As a result of the emergence of new technical (mobile) devices for both visualization and control usage, new operating concepts and thus also visualizations have become necessary. In their private lives, users experience completely new interaction concepts thanks to tablets and smartphones and increasingly expect these in the professional field.
It is necessary to distribute the same information, regardless of device type, on the basis of a uniform central project. In order to achieve this, the trend is moving towards “responsive design”; design that reacts to the device and the user and adapts optimally to the situation.
However, not just the aspects of the device should be taken into consideration here. A project that needs to be specially adapted to each possible device in the production environment can no longer be implemented and maintained adequately. An example is the fragmentation of screen resolutions on Android devices (from a resolution of 240 x 180 to a resolution of 2040 x 1152 – see figure below). Also current “special solutions”, such as WPF controls, can only be used on Microsoft systems and cannot be adapted for different devices in any way.
Integration relates to more than automatic adaptation, such as for the screen resolution of the device. The goal is seamless design – the integration and automatic adaptation to different hardware and software platforms, users and tasks.
It is not just the visual part of the human-machine interface that plays a specific role, but also the behavior of an application in the background. Examples are context-sensitive navigation, automatic support tools to implement the current task at hand, or the provision of information related to a current piece of data.
SUNAa is what sometimes gets us into a sweat when faced with this problem. With this, it
s not about the sometimes heated discussions during the planning and optimization of a new version of zenon, but the four types of technologies that constitute a challenge for the future of human-machine interfaces:
Social in the sense of HMI and SCADA applications does not refer to the automatic posting of the last alarm message on Facebook. The ordinary example of a user who uses only one single machine to carry out a task is often a thing of the past. More and more often it is about several users, working together and switching between different stations and machines in order to achieve a common objective. In terms of design, this is a difficult task for the integrator.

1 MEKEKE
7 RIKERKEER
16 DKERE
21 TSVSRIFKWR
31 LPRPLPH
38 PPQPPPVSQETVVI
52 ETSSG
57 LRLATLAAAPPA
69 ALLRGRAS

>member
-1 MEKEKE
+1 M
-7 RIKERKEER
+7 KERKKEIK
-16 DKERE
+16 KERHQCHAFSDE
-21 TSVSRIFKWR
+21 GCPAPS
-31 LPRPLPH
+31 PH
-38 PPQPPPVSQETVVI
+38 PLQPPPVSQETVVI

Agentive algorithms, or machine-like artificial intelligence, recognizes not just our identity, but also our intents and possibly even our current emotional state and can react to it accordingly.
Information on the status of a machine, a production line or an entire factory is all part of our daily business, regardless of whether its directly on the machine, in the control room on the desktop or on the cell phone in the hand of the service technician. Nowadays users constantly change between these technological points of contact. Our objective must be to make this as seamless as possible for the user.
Natural User Interactions
NUIs describe a selection of technologies that take more from our body and its abilities than the classic WIMP interface (windows, icons, menus and pointer). Examples of this are haptic user interfaces, gesture-based user interfaces and language-based user interfaces.
Each of these technological aspects is already a powerful tool when used on its own. However the real added value is created when these are combined in a strong, comprehensive platform such as zenon.
Another challenge is working with several users simultaneously, such as for a joint alarm cause analysis on a Microsoft PixelSense Multi-Touch system (e.g. Samsung SUR40). It is not just the case of a sole operator in front of a monitor, but a smooth cooperation with all those involved, such as the automation technician, the production planner, the controller and the process technician. These systems offer, in addition to the possibility of several users working simultaneously on the same application –something that conventional Windows applications do not currently support – the possibility of pattern recognition. This allows the use of any desired object. For example as a physical rotary knob, and thus a new type of two-hand operation. Here the physical object must be consciously placed on the interface first, before any action is executed. At the same time no dedicated login is needed, because an action is only possible with the personal token of the user.
We at COPA-DATA are already facing the future challenges of stationary and mobile HMI and SCADA applications and are continually working to equip zenon as both an engineering tool as well as a (mobile) device application for the future.